After declining the previous two months, consumer attitudes toward the housing market returned to ‘modestly positive’ in September, according to Fannie Mae's National Housing Survey, which polls about 1,000 Americans every month.
In September, 68% of consumers said now is a good time to buy a home, an increase of four percentage points compared to August. What's more, the share of respondents who said now is a good time to sell also increased – to 39%. Additionally, the share saying they would prefer to buy a home on their next move ticked back up to 66% after a three-point drop.
Consumer attitudes toward the overall economy also improved: About 40% of those surveyed said the economy is on the right track, an increase of five percentage points compared to August.
Despite the improvement, Doug Duncan, senior vice president and chief economist at Fannie Mae, says it ‘might be too late to save this year's home sales from posting the first decline in five years.’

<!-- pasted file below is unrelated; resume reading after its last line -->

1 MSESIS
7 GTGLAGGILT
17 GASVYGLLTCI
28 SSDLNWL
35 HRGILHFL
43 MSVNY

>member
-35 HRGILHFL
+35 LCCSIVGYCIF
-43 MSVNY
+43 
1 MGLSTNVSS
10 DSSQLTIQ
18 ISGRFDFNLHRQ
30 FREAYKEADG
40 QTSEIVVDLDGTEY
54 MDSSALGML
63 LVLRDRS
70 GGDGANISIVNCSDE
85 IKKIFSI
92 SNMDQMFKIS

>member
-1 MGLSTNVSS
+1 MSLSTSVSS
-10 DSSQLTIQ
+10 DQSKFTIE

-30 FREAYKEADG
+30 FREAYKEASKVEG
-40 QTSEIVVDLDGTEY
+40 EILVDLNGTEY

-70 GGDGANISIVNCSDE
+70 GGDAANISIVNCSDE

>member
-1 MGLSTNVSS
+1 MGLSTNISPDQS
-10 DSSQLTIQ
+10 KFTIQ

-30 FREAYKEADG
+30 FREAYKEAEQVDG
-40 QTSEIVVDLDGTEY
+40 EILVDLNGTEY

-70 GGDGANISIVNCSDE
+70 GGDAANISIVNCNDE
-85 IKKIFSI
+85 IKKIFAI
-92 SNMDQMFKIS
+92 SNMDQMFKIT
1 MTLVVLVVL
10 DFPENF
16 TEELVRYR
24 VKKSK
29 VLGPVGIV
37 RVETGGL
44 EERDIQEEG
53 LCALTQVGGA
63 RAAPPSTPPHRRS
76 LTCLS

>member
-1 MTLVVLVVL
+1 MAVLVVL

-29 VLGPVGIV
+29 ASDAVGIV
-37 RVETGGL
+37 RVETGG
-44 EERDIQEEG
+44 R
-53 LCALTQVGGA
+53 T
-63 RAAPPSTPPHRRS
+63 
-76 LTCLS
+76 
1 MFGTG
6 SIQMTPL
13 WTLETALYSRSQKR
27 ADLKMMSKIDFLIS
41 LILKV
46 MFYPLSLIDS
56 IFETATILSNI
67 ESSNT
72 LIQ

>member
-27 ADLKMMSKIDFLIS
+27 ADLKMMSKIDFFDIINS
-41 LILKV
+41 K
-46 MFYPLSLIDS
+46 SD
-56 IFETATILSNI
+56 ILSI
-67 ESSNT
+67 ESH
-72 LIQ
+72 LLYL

‘However, the return to an upward trend in housing sentiment, combined with this month's positive news on the jobs front, suggests that a broad-based, albeit measured, housing recovery is on track to resume in 2015,’ he adds, in a release. ‘The results of the past few months show that consumer optimism remains cautious and somewhat volatile, and we'll likely continue to see bumps on the housing recovery path reflected in our survey results.’
Survey respondents said they expect home prices to rise about 2.2% during the next 12 months. The share of respondents who said home prices will go up in the next 12 months rose to 45%. The share of respondents who said home prices will go down decreased to 8%.
The share of respondents who said mortgage rates will go up in the next 12 months fell by five percentage points to 45%.
The share of respondents who said they thought it would be difficult to get a home mortgage today decreased by one percentage point.
The share of respondents who said they would buy if they were going to move rose to 66%, while the share of respondents who said they would rent decreased to 28%.